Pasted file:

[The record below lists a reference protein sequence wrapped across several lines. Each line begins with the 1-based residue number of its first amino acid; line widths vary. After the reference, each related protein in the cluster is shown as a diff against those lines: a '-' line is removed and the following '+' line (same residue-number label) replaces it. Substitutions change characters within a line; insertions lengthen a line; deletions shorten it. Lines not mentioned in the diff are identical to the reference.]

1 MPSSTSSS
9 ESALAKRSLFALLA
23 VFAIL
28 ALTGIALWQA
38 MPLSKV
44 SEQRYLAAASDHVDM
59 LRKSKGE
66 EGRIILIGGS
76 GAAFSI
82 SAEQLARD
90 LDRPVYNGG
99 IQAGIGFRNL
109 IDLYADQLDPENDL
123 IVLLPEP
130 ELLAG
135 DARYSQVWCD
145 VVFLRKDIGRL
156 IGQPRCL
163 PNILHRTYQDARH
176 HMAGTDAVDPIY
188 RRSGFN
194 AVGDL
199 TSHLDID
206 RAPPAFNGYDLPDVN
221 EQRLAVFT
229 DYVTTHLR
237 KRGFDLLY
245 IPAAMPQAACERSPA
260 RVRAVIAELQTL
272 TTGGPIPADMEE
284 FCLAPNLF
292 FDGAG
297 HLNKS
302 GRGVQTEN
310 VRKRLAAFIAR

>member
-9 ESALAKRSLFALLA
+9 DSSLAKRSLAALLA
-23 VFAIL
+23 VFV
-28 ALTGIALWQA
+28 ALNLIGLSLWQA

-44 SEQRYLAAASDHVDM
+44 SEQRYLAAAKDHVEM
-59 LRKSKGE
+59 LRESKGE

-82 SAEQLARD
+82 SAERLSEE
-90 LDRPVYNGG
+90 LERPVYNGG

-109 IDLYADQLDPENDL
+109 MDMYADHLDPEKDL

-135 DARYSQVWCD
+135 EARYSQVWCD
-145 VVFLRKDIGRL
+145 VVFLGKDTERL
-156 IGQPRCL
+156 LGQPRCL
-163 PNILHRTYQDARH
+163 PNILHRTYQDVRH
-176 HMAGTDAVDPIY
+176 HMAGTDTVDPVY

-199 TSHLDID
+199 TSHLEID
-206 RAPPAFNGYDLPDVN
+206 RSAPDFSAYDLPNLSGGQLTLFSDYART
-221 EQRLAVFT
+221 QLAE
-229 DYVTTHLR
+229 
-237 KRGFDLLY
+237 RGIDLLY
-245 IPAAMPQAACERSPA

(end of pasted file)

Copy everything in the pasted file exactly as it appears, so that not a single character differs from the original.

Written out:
[The record below lists a reference protein sequence wrapped across several lines. Each line begins with the 1-based residue number of its first amino acid; line widths vary. After the reference, each related protein in the cluster is shown as a diff against those lines: a '-' line is removed and the following '+' line (same residue-number label) replaces it. Substitutions change characters within a line; insertions lengthen a line; deletions shorten it. Lines not mentioned in the diff are identical to the reference.]

1 MPSSTSSS
9 ESALAKRSLFALLA
23 VFAIL
28 ALTGIALWQA
38 MPLSKV
44 SEQRYLAAASDHVDM
59 LRKSKGE
66 EGRIILIGGS
76 GAAFSI
82 SAEQLARD
90 LDRPVYNGG
99 IQAGIGFRNL
109 IDLYADQLDPENDL
123 IVLLPEP
130 ELLAG
135 DARYSQVWCD
145 VVFLRKDIGRL
156 IGQPRCL
163 PNILHRTYQDARH
176 HMAGTDAVDPIY
188 RRSGFN
194 AVGDL
199 TSHLDID
206 RAPPAFNGYDLPDVN
221 EQRLAVFT
229 DYVTTHLR
237 KRGFDLLY
245 IPAAMPQAACERSPA
260 RVRAVIAELQTL
272 TTGGPIPADMEE
284 FCLAPNLF
292 FDGAG
297 HLNKS
302 GRGVQTEN
310 VRKRLAAFIAR

>member
-9 ESALAKRSLFALLA
+9 DSSLAKRSLAALLA
-23 VFAIL
+23 VFV
-28 ALTGIALWQA
+28 ALNLIGLSLWQA

-44 SEQRYLAAASDHVDM
+44 SEQRYLAAAKDHVEM
-59 LRKSKGE
+59 LRESKGE

-82 SAEQLARD
+82 SAERLSEE
-90 LDRPVYNGG
+90 LERPVYNGG

-109 IDLYADQLDPENDL
+109 MDMYADHLDPEKDL

-135 DARYSQVWCD
+135 EARYSQVWCD
-145 VVFLRKDIGRL
+145 VVFLGKDTERL
-156 IGQPRCL
+156 LGQPRCL
-163 PNILHRTYQDARH
+163 PNILHRTYQDVRH
-176 HMAGTDAVDPIY
+176 HMAGTDTVDPVY

-199 TSHLDID
+199 TSHLEID
-206 RAPPAFNGYDLPDVN
+206 RSAPDFSAYDLPNLSGGQLTLFSDYART
-221 EQRLAVFT
+221 QLAE
-229 DYVTTHLR
+229 
-237 KRGFDLLY
+237 RGIDLLY
-245 IPAAMPQAACERSPA